• Exotics pair one of the seven Majors with a currency not on that list, generally with a lower trading volume.

How do forex traders use Foreign exchange?

Forex traders buy and sell foreign currencies, speculating what the price movement will be in either the short- or long-term future.  When a trader takes what is known as a long position, he purchases a currency, with the expectation that the price will rise and he can sell it back at the higher price for a profit. Alternately, a trader who sells a currency, or takes a short position, believes that the price of that currency will drop and he can buy back the units at a later date, paying less for them than he received to sell them.

Traders can also trade on currency CFDs, in which they do not actually take ownership of the currency, but they invest on the price movement of the currency pair.

Links related to Foreign exchange

Foreign Exchange Market

A global decentralized market for the trading of foreign currencies. In terms of trading volume, the FX market is the largest financial market in the world, with a daily turnover of more than 5 trillion dollars.

Forward

A forward contract, colloquially known as a forward, is an agreement to buy or sell a commodity, security or financial instrument at a specified future date at a specified price. It is a completed contract and the commodity or financial asset will be delivered, unlike an option which offers a choice of whether or not to complete the trade. Unlike futures contracts forwards are not contracts with standard terms. They are tailor-made between the buyer and seller for each trade and are bought and sold over the counter (OTC) and not on an exchange.

Forward Contract

What is Forward Contract?

A forward contract is an agreement between a buyer and seller to trade an asset, usually a currency, at a mutually agreed upon fixed price and set date. Unlike futures contracts, forward contracts are private arrangements between the buyer and seller, and, as such, they are not traded on the centralized exchange, but rather are considered part of the OTC market. This makes forward contracts a riskier venture than futures contracts. The primary factors in determining the price of a forward contract are the market value of the asset and the time at which point the contract will be fulfilled, which is influenced by the swap rates.

How does one use Forward Contract?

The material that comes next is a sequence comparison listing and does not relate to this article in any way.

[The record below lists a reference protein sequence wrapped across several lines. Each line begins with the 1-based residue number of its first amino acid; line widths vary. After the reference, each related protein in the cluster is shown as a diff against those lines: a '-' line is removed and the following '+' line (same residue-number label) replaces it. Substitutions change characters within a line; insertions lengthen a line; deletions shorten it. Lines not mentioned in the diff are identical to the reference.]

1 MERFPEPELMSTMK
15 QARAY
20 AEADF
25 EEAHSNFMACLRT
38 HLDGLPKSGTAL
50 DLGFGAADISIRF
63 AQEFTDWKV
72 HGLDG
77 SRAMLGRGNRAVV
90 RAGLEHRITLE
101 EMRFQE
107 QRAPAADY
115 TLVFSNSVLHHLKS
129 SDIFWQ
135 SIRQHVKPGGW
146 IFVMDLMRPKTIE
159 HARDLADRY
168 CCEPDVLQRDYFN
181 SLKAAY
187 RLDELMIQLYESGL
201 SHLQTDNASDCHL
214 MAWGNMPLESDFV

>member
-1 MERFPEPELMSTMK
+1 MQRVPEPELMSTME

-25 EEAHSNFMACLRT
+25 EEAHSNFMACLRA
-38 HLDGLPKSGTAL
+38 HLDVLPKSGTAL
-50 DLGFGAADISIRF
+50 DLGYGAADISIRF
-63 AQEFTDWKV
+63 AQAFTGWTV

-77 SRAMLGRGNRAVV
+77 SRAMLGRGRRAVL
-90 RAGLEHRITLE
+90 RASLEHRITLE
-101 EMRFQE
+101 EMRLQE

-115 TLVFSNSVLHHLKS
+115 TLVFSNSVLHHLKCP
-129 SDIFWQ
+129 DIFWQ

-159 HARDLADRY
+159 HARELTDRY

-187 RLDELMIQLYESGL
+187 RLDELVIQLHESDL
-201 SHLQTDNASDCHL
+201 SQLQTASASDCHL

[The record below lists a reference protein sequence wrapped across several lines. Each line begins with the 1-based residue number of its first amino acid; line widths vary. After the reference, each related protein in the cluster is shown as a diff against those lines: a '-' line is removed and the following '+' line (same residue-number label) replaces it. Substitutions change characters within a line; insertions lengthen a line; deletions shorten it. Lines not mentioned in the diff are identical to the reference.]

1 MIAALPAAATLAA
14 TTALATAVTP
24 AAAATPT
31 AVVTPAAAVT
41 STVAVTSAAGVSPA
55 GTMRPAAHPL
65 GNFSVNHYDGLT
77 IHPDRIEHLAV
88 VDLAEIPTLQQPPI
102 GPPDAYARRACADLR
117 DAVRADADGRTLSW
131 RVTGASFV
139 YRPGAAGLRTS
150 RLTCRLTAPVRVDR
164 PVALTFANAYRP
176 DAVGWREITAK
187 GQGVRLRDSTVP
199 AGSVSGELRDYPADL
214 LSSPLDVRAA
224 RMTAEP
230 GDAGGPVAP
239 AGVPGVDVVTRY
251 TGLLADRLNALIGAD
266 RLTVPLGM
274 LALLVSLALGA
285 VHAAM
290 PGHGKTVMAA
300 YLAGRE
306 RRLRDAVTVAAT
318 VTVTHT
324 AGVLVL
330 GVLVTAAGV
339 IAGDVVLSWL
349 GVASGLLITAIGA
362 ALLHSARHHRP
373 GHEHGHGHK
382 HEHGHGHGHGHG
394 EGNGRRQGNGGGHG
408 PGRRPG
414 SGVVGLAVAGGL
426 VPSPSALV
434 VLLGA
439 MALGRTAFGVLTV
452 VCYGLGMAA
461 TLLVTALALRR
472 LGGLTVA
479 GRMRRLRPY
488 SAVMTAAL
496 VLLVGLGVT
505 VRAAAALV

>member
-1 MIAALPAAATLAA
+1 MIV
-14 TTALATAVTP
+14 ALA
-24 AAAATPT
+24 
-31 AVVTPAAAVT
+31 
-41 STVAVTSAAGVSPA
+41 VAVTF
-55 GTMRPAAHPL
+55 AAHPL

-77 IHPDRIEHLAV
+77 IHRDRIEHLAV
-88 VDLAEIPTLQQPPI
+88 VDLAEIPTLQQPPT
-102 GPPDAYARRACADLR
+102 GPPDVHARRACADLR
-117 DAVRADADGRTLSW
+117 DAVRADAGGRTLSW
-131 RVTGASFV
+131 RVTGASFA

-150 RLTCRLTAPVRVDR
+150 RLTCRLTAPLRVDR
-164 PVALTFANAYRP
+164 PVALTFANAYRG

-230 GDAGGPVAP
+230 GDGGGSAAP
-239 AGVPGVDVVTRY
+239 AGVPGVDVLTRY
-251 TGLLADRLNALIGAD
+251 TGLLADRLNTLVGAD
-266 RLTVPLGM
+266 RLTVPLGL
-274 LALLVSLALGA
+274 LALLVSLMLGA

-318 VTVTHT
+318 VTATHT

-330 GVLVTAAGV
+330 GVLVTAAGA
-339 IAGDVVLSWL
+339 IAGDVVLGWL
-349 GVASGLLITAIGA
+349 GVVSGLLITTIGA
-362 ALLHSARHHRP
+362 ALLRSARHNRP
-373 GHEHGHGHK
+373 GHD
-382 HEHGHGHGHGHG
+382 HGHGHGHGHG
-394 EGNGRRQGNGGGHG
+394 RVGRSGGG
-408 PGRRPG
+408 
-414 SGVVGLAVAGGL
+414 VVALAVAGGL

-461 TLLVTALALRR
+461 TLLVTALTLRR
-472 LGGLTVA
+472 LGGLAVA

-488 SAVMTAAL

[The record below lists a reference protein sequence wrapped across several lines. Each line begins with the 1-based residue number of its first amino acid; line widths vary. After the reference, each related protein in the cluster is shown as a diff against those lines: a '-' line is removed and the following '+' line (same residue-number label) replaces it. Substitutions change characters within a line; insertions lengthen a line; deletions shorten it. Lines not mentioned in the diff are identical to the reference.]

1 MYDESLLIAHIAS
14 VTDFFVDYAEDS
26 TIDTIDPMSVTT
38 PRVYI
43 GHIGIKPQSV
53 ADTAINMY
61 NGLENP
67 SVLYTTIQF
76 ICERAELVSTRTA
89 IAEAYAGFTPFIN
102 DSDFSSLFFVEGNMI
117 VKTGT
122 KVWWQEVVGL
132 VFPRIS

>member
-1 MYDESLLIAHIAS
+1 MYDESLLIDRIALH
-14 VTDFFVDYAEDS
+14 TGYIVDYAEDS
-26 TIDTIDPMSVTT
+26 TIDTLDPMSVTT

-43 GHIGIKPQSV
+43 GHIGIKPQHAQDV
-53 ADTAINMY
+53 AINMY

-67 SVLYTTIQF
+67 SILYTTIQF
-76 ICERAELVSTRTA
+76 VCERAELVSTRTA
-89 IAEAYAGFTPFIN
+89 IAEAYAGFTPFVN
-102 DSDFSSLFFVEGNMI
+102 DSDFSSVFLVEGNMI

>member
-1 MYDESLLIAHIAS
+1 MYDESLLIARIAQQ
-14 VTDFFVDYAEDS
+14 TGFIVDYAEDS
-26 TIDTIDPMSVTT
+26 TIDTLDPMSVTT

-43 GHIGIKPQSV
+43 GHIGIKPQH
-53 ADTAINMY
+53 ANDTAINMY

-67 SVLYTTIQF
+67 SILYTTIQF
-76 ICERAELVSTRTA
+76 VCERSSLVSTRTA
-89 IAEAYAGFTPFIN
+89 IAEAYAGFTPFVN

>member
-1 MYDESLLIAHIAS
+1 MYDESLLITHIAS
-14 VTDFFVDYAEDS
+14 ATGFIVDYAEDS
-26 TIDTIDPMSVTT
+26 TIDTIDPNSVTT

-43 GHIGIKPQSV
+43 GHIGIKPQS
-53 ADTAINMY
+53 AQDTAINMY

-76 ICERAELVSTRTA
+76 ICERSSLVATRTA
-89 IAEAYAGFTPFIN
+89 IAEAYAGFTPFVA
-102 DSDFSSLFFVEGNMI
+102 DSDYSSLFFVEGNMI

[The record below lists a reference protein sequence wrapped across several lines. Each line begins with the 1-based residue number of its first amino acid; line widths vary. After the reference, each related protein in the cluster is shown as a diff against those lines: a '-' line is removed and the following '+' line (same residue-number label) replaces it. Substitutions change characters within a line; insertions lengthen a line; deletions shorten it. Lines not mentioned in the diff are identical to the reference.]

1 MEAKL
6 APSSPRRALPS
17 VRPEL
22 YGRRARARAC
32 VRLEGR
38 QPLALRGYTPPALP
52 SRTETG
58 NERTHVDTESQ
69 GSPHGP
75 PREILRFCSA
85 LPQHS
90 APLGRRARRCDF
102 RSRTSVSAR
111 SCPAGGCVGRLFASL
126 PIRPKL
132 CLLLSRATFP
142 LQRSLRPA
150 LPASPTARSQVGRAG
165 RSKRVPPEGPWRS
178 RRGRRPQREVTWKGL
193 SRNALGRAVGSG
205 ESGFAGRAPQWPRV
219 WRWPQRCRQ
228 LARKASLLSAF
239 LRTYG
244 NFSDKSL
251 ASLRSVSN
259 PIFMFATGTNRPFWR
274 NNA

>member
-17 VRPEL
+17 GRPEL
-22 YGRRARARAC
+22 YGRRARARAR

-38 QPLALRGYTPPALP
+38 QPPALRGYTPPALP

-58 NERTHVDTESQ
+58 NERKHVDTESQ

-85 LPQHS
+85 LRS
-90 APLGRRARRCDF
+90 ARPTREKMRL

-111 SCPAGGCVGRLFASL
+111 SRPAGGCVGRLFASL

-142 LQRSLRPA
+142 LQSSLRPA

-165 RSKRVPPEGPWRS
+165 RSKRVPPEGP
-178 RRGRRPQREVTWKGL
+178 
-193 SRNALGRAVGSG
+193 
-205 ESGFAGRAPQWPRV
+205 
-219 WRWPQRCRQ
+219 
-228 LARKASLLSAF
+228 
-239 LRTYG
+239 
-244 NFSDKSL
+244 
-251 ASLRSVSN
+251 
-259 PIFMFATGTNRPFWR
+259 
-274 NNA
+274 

Forward contracts are purchased in a manner similar to that of futures contracts. The buyer and seller agree on the asset to be sold, on the price, and on the date that the exchange will take place. The forward contract is settled only when the contract term expires, unlike futures contracts, which settle on a daily basis. Forward contracts are primarily used as a tool to hedge the volatility in the asset being traded. That forward contracts can be more highly customized than futures contracts provides both more flexibility, but also a higher risk.

Links related to Forward Contract
Broker
Expiry Date
Futures Contract
OTC market
Swap rates
Volatility

Free Margin

Refers to the available margin a trader has in order to open a trading position in a security or financial instrument. Free margin is therefore equivalent to the trader’s ‘Equity’ – ‘Used Margin’. Free margin increases or decreases according to the trader’s total profits earned or losses realized.

Front Fee

What is a front fee?

A front fee is the initial payment made by an investor when he purchases a compound option. Compound option is the term given to what is essentially an option on an option. That is to say, the trader may wish to buy or sell an option at a future date, and the front fee is what he must pay in order to have that opportunity. The four types of compound options are:

  • Call on a call option
  • Put on a put option
  • Call on a put option
  • Put on a call option

 

For example, an investor sees a company stock valued at $24 per share, and he believes the price will rise dramatically, but is not certain. He decides that if the price reaches $30 per share, then his prediction is probably correct, and the price is likely to continue rising well beyond $30. In this case, he can decide to purchase a compound option – a call on a call, which will give him the right to purchase, say, 100 shares, if the stock reaches $30 by a particular date. December 31. He would then pay a front fee, for example, $500, thus giving him the right to make that purchase if the stocks hit $30. If he chooses to exercise his option and buy 100 shares when the price reaches $30, he would pay the full $3,000 (100 shares x $30/share). The $3,000 is called the back fee. The front fee does not obligate the trader to exercise the compound option, but it does allow him to do so.

How does front fee affect forex traders?

The ability to place a compound option gives traders leeway in future decisions. The advantage to compound options is that if a trader believes prices will rise (or fall, as the case may be), but is not certain, he has the opportunity to trade if he proves to be correct. He will pay more on the compound option than he would have in a single option (front fee – $500 + back fee – $3,000), but if his projection is correct, then his profits should outweigh that additional cost. Without paying the front fee, he may not even have the ability to purchase the shares. The disadvantage is that if he chooses not to exercise the option, he has paid the front fee with no return.

*Please note: Fortrade does not offer options.

Futures Contract

An agreement to purchase or sell a financial instrument or security (e.g. a commodity, stock, index), at a future date and at a fixed price. Futures contracts are traded on a futures exchange or futures market according to standardised terms (i.e. predetermined quantities for each specific type).

Futures Market

A market for purchasing and selling futures contracts of a financial instrument or security at a future date and at a fixed price.

FWB

An abbreviation for Frankfurt Stock Exchange (also referred to as Börse Frankfurt).

Did you know?
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CFDs are complex instruments and come with a high risk of losing money rapidly due to leverage. 71% of retail investor accounts lose money when trading CFDs with this provider. You should consider whether you understand how CFDs work and whether you can afford to take the high risk of losing your money.